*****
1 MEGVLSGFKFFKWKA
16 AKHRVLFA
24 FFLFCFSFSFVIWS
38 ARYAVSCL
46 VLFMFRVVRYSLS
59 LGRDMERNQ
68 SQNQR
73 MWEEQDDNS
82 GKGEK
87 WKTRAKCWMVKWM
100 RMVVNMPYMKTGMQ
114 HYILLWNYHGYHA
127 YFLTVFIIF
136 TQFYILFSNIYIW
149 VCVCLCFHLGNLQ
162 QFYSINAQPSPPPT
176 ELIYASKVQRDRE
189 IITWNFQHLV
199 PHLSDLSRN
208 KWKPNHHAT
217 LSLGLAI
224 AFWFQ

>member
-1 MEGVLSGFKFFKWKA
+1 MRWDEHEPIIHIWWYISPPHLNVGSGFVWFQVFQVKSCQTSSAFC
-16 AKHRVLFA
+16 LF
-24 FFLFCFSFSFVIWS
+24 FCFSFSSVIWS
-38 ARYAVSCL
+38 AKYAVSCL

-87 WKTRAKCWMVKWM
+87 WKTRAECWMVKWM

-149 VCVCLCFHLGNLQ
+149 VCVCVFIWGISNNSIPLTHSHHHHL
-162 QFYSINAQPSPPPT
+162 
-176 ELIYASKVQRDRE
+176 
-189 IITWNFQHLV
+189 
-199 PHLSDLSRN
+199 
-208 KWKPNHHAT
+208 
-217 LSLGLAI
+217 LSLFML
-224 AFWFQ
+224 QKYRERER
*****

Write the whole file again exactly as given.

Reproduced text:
1 MEGVLSGFKFFKWKA
16 AKHRVLFA
24 FFLFCFSFSFVIWS
38 ARYAVSCL
46 VLFMFRVVRYSLS
59 LGRDMERNQ
68 SQNQR
73 MWEEQDDNS
82 GKGEK
87 WKTRAKCWMVKWM
100 RMVVNMPYMKTGMQ
114 HYILLWNYHGYHA
127 YFLTVFIIF
136 TQFYILFSNIYIW
149 VCVCLCFHLGNLQ
162 QFYSINAQPSPPPT
176 ELIYASKVQRDRE
189 IITWNFQHLV
199 PHLSDLSRN
208 KWKPNHHAT
217 LSLGLAI
224 AFWFQ

>member
-1 MEGVLSGFKFFKWKA
+1 MRWDEHEPIIHIWWYISPPHLNVGSGFVWFQVFQVKSCQTSSAFC
-16 AKHRVLFA
+16 LF
-24 FFLFCFSFSFVIWS
+24 FCFSFSSVIWS
-38 ARYAVSCL
+38 AKYAVSCL

-87 WKTRAKCWMVKWM
+87 WKTRAECWMVKWM

-149 VCVCLCFHLGNLQ
+149 VCVCVFIWGISNNSIPLTHSHHHHL
-162 QFYSINAQPSPPPT
+162 
-176 ELIYASKVQRDRE
+176 
-189 IITWNFQHLV
+189 
-199 PHLSDLSRN
+199 
-208 KWKPNHHAT
+208 
-217 LSLGLAI
+217 LSLFML
-224 AFWFQ
+224 QKYRERER